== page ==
A screenshot shows the food recovery platform’s Daily Route Planner, which food insecurity nonprofits will use to manage drivers and routes of food pickup and deliveries. This platform is in development, and the final portal design is subject to change.Screenshots provided by Polk County IT Department
Can food insecurity be addressed through a software program? With custom software created for area nonprofits, Polk County’s information technology department is developing the answer.
Tasked by the Polk County Board of Supervisors in early summer 2019, Polk County developers began studying up to 15 nonprofits addressing food insecurity and hunger in the county to learn how they communicated with each other and with volunteers. The application is funded by Polk County, and may launch in an initial phase later this summer or early fall for county organizations.
“This food insecurity issue is of high importance for every member of the Board of Supervisors, so this is basically a directive to us to help in solving the problem,” said Daniel Radkey, senior application developer for Polk County.
Organizations in the county have long known that pen-and-paper tracking by individual nonprofits has not been able to account for all the data that organizations are managing during regular operations.
Developing a shared digital platform would allow multiple organizations across the metro to log pounds of food that is donated or “rescued” from food donors — grocery stores, restaurants, gas stations, caterers or other entities with overstock food — and then transported to recipients, such as food pantries, community programs, churches or other locations that then provide the food to families or individuals.
“The whole idea is to have more voices, not less — to have more organizations involved, not less,” Radkey said. “So instead of building a single program, or a single application for a single program … we decided to go the platform route, which means that all of the individual programs that are participating in food recovery can utilize the software, which empowers them to track the routing, the sorting and the logging of food from the various stopping points.”
In mid-July, task force members on the Greater Des Moines Food Rescue Network got an updated walk-through of the product, which at press time had not been officially branded.
Representing multiple nonprofits running food insecurity programs, task force members followed along on Zoom as Jason Monroe, senior business analyst for Polk County IT and project lead, demonstrated the platform’s route-planning maps and vehicle fleet inventory process.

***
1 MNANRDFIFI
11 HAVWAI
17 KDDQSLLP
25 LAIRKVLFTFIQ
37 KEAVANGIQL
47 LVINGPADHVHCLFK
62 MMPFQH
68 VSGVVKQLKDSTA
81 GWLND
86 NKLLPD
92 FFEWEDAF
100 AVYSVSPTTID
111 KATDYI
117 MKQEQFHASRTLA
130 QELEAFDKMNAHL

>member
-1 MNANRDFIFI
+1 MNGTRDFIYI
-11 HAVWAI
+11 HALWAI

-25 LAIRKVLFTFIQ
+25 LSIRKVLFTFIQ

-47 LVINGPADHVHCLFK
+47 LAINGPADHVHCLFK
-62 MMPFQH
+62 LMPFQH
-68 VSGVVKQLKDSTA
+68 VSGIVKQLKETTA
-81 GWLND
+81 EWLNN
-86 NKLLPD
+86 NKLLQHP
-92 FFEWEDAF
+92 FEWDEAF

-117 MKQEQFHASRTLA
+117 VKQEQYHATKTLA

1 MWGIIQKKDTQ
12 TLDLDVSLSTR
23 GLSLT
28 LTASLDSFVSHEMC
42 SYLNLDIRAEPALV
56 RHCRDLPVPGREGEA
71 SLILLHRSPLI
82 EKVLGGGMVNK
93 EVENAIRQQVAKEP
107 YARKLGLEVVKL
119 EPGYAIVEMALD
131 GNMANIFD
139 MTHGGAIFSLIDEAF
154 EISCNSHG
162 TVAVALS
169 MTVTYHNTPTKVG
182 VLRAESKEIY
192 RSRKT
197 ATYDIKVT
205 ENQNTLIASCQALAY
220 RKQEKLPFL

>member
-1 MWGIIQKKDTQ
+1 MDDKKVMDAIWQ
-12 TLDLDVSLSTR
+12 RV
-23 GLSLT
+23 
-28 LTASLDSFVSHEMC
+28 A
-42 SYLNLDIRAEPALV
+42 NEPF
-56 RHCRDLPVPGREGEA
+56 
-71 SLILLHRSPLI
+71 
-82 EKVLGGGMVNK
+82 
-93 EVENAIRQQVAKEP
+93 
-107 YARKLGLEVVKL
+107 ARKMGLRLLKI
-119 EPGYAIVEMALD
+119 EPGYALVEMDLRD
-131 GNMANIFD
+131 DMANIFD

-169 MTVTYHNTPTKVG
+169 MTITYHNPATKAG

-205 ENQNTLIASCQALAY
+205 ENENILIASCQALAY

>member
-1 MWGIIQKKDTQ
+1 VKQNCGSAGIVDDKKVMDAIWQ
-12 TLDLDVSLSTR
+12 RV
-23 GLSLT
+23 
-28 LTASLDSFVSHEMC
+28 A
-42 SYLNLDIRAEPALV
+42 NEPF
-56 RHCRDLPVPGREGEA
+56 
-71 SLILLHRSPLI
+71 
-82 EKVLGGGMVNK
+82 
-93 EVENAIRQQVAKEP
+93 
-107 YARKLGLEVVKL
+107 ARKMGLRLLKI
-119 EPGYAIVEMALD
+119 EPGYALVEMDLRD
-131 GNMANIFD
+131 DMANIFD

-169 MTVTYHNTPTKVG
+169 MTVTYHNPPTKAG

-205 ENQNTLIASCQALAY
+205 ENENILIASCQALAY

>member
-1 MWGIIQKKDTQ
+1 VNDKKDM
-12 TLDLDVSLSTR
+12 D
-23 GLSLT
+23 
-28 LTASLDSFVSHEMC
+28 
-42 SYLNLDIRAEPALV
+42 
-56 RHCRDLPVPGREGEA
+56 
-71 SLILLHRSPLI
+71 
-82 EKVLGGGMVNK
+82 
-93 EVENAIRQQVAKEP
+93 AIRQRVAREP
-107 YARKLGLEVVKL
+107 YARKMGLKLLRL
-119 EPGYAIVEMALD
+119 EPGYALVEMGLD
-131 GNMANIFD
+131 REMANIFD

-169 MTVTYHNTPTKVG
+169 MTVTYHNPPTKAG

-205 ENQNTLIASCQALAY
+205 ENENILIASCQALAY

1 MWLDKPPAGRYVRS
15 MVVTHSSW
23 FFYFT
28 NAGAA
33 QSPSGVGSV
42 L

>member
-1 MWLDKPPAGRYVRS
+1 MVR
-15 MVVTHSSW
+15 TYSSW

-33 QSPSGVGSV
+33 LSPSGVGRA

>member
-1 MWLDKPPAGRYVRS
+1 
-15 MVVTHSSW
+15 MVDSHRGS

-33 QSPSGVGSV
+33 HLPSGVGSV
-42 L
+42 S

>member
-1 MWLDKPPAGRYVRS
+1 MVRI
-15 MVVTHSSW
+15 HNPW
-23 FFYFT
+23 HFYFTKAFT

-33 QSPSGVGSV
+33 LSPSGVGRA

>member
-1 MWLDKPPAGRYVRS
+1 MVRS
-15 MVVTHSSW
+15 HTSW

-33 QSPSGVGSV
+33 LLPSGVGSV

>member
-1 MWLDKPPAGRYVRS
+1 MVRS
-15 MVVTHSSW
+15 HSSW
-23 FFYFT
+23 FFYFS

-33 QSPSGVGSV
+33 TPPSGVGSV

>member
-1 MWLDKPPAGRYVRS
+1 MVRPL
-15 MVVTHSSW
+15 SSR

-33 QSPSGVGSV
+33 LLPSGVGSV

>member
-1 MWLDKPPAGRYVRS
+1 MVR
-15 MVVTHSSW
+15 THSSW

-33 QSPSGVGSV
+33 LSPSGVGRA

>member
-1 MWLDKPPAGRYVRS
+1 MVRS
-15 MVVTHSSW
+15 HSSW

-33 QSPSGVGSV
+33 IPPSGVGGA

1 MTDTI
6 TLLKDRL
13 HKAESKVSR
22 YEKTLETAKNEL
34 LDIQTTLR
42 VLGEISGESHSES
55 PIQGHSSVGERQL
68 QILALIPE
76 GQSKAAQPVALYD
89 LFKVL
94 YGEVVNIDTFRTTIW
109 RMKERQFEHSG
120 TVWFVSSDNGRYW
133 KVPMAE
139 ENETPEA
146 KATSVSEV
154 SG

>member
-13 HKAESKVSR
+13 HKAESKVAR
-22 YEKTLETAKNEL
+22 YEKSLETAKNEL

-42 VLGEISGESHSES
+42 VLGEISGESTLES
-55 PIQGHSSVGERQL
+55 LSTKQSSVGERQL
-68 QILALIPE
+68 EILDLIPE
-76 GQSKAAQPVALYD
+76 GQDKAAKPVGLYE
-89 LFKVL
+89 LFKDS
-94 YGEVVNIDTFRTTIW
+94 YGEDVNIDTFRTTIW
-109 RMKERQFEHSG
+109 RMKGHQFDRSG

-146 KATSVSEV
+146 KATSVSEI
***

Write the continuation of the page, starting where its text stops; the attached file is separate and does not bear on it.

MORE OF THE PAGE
Logging food collected and distributed by the many organizations and their volunteers remains a logistical challenge for the development team to solve: While some organizations have the ability to plan for and store excess food donations in warehouses, others, like Eat Greater Des Moines, don’t have those facilities, and rely on giving away all the donations they receive in each route pickup and delivery.
“We need them to be able to build routes and have vehicles on those routes, we need them to be able to log the food they have at stops,” Monroe said. “Beyond that, you have to decide what’s a fresh coat of paint on something versus what is real functionality that will go beyond.”
Collaboration between nonprofits has also been limited by staff and volunteers’ ability to share data between organizations, and existing software on the market didn’t meet the needs of Polk County organizations, Radkey said.
The web-based application’s tracking features could ultimately shed light on more efficient routes for partners in the metro network. The initial launch will allow individual programs to manage and maintain a list of donors, manage personnel and volunteers, manage pickup and delivery routes, and log the amount of food collected and distributed.
A future second phase of the platform will allow donors and recipients to log into the platform to download reports and update their own operating details in the network, Radkey said. The development team also plans to introduce Android and iOS applications.
“Everything that we’re currently working on delivery is only for the management of the nonprofit. We have not gone down the route of creating any portals for donors and recipients yet for them to log in, [but] that is definitely down the pipe for us,” Monroe said.
“This is a niche market, something that wouldn’t necessarily be built within the private sector since there isn’t necessarily a profit motive to this,” Radkey said. “If you were to attempt to wrap your arms around the problem, these data points haven’t been readily available to address the need of the problem … [and] having these metadata points is the first step in truly addressing the food insecurity problem.”
The county has developed its own software applications since 2010, and this application is designed to scale over time as more organizers join the platform.
“As the programs that participate grow, the application is built to accommodate that level of growth,” Radkey said. “This application is not limited to just Polk County. We can actually scale this out to Dallas County and Story County, and all the various other counties and even statewide applications as well. We’re able to grow this beyond just the scope of the needs of Polk County.”
“We’re passionate about solving the problem, and developing a product to serve Polk County,” Radkey said.
Iowa Stops Hunger is a yearlong Business Publications Corp. initiative to bring awareness and action to food insecurity in Iowa.